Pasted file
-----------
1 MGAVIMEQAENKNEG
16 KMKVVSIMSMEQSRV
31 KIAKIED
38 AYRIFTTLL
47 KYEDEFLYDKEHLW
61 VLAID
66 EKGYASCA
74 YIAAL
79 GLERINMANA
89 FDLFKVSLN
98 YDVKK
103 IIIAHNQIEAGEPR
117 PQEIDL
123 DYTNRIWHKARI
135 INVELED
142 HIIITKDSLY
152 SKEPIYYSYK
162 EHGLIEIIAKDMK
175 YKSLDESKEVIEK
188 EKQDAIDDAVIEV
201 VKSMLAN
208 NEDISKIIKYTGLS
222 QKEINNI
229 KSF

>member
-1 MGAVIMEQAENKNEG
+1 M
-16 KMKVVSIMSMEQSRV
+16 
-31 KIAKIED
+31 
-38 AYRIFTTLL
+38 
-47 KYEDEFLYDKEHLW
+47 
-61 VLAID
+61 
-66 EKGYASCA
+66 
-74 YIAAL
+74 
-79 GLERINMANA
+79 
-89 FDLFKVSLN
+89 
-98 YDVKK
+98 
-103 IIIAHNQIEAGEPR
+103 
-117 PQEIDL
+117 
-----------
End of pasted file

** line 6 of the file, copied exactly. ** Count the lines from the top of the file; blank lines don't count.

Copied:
61 VLAID